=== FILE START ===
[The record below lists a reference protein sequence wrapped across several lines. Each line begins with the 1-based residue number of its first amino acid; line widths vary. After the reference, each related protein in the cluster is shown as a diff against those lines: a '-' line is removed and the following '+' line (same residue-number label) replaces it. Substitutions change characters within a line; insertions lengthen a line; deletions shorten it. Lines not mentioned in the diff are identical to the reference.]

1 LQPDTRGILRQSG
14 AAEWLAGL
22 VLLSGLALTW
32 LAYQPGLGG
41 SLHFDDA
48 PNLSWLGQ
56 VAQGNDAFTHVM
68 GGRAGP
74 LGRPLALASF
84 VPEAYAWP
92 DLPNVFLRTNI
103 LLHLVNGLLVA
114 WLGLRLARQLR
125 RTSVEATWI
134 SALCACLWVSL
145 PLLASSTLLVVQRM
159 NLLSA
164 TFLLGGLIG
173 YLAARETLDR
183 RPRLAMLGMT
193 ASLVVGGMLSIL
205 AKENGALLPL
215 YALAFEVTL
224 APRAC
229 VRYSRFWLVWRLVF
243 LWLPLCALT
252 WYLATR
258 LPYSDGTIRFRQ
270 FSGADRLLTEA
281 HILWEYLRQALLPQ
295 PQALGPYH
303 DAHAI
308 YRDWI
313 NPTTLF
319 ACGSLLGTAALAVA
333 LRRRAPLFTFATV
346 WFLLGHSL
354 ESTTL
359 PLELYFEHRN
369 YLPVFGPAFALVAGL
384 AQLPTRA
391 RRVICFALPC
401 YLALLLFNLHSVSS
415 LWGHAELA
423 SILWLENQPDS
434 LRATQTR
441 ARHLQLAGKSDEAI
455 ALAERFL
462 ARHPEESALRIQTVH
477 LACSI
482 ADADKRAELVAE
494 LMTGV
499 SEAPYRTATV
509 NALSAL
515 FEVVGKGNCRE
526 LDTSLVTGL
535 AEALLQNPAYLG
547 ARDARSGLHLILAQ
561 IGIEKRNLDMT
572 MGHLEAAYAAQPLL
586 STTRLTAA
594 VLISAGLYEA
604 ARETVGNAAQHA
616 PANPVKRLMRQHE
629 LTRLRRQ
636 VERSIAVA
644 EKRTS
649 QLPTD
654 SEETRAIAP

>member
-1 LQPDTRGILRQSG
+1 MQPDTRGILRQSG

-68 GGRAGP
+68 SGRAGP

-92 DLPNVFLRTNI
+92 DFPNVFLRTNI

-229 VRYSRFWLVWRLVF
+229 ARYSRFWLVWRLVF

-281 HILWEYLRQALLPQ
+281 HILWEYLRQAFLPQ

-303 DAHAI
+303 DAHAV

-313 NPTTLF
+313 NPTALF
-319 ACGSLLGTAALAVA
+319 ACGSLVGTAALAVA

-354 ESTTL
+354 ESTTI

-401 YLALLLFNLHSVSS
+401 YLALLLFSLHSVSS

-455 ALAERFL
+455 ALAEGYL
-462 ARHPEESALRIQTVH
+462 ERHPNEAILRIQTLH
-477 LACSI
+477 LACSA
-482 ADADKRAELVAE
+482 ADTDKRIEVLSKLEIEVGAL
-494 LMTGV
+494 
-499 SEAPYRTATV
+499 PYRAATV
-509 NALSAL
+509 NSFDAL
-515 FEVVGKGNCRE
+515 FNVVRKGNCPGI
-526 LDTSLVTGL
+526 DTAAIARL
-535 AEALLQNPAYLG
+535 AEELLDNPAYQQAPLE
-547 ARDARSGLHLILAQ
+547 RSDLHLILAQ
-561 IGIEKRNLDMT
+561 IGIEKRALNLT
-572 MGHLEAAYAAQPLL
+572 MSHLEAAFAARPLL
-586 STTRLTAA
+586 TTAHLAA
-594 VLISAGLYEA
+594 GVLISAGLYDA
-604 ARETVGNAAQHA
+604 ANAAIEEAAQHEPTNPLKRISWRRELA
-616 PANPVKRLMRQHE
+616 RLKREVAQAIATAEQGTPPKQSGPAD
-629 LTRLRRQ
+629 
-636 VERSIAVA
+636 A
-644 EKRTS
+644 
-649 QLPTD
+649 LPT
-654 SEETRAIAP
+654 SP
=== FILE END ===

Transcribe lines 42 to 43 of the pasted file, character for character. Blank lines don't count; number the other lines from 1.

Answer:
384 AQLPTRA
391 RRVICFALPC